Ford On Film

Chronicles of a silver screen addict

Louis Theroux is back with the upsetting Heroin Town

Rebounding from the rather disappointing feature film My Scientology Movie, Louis Theroux is back on the BBC with Heroin Town, an upsetting and brutally frank documentary about Huntington, West Virginia, a town ravaged by drug addiction. While it doesn’t offer the jaw-dropping idiocy of America’s Most Hated Family or the emotional journey of Drinking to Oblivion, it’s yet another beautifully-observed descent into hell from one of our greatest living documentarians.

Heroin Town 1

Though heroin is a topic that’s been explored endlessly in film and television, Theroux narrows his focus to this one town which has seen so many people hooked on opioids and narcotics. Along the way, he meets characters with their on insight into addiction, like Katillia, who stays with her abusive boyfriend because he’s her main supplier, or Mickey and Allisha, whose newborn son needs to be weaned off methamphetamine. Though there are some hopeful stories, like Mickey , an ex-user who believes he’s found peace of mind, Heroin Town suggests the problem will keep occurring as long as the town’s doctors and pharmaceutical reps continue to recommend stronger and stronger painkillers. Sadly, there are no easy answers for a city in which 25% of citizens are addicted to opiates.

For the last fifteen years, Theroux has been moving further and further away from the wacky stories and characters he met during Weird Weekends. Many of his BBC documentaries still had a wry smile and a cheeky sense of humour (such as Theroux’s bemused approach to religious bigots or extreme pets), but as the stories have grown more serious, Theroux has matured as a documentary maker, refusing to patronise or mollycoddle his often-troubled subjects. Last year’s Drinking to Oblivion and Saville were both disturbing, focusing on binge drinking and Theroux’s own approach to Jimmy Saville years before his crimes were discovered. Heroin Town is another documentary played totally straight, and apart from a few amusingly dry exchanges (“Have you ever sucked a dick to get high?” asks Louis, quite earnestly), this is one of the darker documentaries Theroux has made.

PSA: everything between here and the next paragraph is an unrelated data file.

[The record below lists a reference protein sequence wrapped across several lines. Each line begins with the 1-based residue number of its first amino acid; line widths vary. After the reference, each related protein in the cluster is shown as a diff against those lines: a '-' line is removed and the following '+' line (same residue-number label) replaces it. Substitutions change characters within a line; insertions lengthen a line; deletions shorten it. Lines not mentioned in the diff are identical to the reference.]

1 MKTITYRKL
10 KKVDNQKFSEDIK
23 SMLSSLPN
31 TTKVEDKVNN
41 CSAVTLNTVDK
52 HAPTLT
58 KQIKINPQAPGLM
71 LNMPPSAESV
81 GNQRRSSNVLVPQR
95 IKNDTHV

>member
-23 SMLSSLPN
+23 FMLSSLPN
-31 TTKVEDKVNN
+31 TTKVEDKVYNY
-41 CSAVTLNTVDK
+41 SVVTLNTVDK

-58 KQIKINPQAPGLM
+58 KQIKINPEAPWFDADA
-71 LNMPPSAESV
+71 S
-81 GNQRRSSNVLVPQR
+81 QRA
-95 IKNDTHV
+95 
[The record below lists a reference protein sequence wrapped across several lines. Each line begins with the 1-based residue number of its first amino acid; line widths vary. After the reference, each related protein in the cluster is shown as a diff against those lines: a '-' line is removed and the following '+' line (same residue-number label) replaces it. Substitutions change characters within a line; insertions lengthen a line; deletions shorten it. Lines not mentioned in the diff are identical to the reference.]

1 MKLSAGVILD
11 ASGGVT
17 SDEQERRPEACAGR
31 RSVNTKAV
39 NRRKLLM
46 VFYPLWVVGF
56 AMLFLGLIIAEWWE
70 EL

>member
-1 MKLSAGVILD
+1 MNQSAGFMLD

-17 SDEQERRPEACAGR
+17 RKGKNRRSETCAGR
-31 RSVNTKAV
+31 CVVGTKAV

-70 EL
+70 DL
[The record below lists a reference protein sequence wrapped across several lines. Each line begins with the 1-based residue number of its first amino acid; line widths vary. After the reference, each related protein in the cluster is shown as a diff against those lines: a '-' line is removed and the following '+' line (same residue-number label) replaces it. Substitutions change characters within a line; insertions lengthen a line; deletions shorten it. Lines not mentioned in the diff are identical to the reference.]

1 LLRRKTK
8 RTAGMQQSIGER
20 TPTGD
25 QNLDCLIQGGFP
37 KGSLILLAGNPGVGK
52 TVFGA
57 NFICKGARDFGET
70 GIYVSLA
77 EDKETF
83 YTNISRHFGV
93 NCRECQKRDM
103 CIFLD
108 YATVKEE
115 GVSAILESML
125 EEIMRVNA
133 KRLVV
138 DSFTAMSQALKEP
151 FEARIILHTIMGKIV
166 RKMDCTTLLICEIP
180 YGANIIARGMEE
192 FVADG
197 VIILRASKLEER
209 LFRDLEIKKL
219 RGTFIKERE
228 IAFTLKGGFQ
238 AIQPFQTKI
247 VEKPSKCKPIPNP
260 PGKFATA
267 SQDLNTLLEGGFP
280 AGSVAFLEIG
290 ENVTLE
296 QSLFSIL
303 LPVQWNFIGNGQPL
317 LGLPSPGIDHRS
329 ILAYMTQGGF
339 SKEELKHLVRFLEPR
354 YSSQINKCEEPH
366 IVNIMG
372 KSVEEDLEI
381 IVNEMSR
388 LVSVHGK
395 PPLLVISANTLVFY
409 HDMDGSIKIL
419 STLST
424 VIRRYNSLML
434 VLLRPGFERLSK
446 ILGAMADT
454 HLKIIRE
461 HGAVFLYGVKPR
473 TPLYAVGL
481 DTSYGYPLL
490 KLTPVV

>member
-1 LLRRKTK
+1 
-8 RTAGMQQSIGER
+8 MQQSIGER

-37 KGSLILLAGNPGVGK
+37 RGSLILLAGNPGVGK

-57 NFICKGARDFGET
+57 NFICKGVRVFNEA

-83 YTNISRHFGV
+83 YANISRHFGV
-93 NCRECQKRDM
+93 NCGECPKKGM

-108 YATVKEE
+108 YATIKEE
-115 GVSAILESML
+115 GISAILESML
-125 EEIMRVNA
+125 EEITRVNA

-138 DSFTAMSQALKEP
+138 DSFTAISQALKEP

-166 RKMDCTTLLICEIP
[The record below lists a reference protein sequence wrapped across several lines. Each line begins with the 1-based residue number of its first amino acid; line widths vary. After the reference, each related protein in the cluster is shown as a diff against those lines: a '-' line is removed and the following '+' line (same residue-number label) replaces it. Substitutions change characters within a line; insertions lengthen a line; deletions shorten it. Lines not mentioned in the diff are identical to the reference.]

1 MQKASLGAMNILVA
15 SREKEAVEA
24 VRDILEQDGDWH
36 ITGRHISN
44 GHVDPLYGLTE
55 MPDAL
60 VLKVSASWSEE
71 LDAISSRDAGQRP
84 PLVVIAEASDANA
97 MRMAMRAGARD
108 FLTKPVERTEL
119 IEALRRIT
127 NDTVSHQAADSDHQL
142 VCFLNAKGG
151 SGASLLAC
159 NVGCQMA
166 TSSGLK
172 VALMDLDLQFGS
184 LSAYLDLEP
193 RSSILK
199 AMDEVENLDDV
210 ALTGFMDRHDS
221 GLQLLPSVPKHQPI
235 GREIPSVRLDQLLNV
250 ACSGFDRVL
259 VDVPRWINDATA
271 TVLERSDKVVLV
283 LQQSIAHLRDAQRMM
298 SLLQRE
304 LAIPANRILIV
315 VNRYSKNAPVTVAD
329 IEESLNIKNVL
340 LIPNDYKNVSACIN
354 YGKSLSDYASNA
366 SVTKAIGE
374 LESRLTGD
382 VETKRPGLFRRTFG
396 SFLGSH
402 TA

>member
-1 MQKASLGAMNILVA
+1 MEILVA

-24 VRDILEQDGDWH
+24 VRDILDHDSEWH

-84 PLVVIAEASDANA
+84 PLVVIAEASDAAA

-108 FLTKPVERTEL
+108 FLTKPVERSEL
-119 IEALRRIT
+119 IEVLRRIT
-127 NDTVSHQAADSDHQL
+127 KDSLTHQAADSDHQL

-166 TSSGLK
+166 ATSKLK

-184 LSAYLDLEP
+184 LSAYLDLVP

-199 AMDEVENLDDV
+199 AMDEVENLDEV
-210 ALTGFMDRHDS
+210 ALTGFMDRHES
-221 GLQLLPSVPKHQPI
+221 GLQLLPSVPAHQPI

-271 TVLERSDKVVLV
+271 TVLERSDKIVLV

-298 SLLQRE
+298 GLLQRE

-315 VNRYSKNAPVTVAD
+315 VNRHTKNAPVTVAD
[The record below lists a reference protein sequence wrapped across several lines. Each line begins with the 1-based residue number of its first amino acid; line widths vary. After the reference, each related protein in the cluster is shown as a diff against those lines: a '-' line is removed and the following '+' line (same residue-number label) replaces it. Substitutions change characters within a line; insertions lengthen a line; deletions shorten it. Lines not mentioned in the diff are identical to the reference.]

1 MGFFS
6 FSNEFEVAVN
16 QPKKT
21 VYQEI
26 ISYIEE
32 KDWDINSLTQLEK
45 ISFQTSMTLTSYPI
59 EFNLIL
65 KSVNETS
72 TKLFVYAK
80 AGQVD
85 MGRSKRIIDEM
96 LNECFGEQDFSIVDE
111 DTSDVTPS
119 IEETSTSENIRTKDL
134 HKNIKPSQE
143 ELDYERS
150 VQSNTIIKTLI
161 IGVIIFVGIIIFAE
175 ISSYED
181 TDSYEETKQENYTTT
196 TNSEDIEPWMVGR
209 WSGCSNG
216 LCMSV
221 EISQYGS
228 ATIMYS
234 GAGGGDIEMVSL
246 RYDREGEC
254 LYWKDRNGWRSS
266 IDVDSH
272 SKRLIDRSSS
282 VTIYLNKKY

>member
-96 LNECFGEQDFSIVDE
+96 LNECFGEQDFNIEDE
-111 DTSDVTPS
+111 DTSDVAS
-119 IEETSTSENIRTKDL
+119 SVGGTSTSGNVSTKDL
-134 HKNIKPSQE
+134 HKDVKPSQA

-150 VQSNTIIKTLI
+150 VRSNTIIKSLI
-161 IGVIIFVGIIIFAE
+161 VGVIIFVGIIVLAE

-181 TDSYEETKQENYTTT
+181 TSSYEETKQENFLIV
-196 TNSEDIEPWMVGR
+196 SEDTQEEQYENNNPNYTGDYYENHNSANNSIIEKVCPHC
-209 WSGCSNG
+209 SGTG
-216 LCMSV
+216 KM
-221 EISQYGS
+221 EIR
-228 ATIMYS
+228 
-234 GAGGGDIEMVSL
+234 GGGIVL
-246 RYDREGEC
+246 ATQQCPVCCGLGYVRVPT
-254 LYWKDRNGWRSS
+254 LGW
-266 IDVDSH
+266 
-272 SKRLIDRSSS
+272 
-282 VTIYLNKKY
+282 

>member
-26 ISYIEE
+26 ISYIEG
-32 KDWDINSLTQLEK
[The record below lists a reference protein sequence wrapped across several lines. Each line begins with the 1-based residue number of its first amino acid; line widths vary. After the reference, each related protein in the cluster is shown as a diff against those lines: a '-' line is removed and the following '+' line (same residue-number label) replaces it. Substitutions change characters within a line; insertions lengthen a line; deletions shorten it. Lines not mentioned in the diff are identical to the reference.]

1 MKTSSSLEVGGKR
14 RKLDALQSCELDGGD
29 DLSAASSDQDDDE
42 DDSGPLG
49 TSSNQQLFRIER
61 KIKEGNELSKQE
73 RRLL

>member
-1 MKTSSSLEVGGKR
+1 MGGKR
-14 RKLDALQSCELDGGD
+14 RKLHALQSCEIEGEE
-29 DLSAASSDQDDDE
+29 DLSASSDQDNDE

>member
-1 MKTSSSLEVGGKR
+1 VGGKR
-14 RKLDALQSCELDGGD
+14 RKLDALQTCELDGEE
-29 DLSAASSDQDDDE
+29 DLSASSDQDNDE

Perhaps a little too unpleasant to rank as one of his finest documentaries, Louis Theroux’s Heroin Town is still another humane,  worrying exploration of a side of America rarely seen in film and television. As always, there are a parade of likable subjects, but there’s little in the way of humour or hope to be found here. Huntington is a city devastated by drugs, and it seems there’s no way out for its tragic addicts. Heroin Town is often a difficult watch, but it’s almost impossible to look away.

Grade: B+

By Harry J. Ford

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